The EU’s cohesion policy should be less administratively demanding in the future, and it should be better targeted towards less-developed EU regions, stated vice prime minister for investments and informatisation, Peter Pellegrini (Smer) on January 18, after meeting the European Commissioner for Regional Policies, Corina Cretu in Bratislava. Cretu is at the beginning of a series of visits to some EU member countries relating to the preparation of a new financial framework for the EU. The European Commission should present its first draft budget in May.
On Wednesday, January 17, the Slovak cabinet approved Slovakia’s starting position on the EU Cohesion Policy after 2020.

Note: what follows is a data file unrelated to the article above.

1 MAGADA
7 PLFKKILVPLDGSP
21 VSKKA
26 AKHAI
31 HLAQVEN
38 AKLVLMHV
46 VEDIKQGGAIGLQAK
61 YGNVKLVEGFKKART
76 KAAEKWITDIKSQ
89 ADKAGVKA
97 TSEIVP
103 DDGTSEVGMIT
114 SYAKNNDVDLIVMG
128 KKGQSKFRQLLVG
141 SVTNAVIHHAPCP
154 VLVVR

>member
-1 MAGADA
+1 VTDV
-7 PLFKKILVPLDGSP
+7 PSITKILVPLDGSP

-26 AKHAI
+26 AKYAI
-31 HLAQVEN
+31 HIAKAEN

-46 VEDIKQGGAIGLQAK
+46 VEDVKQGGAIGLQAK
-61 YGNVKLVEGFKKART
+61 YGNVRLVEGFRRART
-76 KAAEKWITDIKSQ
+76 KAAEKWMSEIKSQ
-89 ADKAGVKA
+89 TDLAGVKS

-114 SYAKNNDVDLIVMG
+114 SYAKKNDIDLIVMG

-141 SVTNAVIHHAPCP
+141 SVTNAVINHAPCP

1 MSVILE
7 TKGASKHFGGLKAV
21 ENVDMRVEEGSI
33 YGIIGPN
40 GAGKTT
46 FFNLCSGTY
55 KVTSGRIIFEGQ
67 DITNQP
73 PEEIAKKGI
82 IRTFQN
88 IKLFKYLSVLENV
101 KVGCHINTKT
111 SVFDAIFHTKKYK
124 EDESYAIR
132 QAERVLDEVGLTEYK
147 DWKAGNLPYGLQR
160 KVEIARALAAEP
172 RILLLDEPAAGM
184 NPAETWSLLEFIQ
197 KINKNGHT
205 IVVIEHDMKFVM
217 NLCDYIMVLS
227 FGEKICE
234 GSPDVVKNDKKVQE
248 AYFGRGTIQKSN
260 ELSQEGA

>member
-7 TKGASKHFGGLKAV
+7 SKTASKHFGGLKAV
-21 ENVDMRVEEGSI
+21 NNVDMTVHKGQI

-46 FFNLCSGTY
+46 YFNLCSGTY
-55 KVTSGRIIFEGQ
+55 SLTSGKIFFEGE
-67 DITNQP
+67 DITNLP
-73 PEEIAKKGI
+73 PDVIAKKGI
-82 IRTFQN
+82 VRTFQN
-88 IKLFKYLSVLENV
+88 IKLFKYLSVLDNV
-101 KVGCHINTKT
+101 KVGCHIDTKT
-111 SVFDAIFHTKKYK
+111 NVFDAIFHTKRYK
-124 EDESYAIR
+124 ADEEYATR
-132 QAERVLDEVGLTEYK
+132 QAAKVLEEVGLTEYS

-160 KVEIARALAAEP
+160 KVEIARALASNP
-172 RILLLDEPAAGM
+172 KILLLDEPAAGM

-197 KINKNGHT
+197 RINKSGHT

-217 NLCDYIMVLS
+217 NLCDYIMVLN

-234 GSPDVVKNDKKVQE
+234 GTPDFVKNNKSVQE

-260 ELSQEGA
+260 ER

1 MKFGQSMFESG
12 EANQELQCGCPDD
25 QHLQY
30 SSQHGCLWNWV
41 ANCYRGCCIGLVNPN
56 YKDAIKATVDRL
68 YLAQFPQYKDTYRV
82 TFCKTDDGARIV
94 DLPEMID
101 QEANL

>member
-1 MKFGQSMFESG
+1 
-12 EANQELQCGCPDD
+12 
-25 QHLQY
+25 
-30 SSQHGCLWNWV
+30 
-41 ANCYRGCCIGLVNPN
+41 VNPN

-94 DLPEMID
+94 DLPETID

“Slovakia supports the preservation of a strong cohesion policy within the future multiannual financial framework after 2020,” said Pellegrini, adding that the policy should form at least one third of the budget, as cited by the TASR newswire.
He said that if a debate on increasing the contributions of individual EU-member states is initiated, Slovakia is willing to discuss a possible increase in its own contribution to the EU budget.
Pellegrini further said that Slovakia wants to play a more active role within EU debates and that the country is convinced that the cohesion policy must remain the EU’s main investment policy.
Around €350 billion from national budgets has been invested within the cohesion policy in the current programme period ending in 2020. Slovakia can draw €15.493 billion. So far it has used up €1.748 billion. It can draw money until 2023.
Cretu expects the budget talks to be demanding due to various challenges, including Brexit, that may reduce the budget, such as migration, defence and security issues.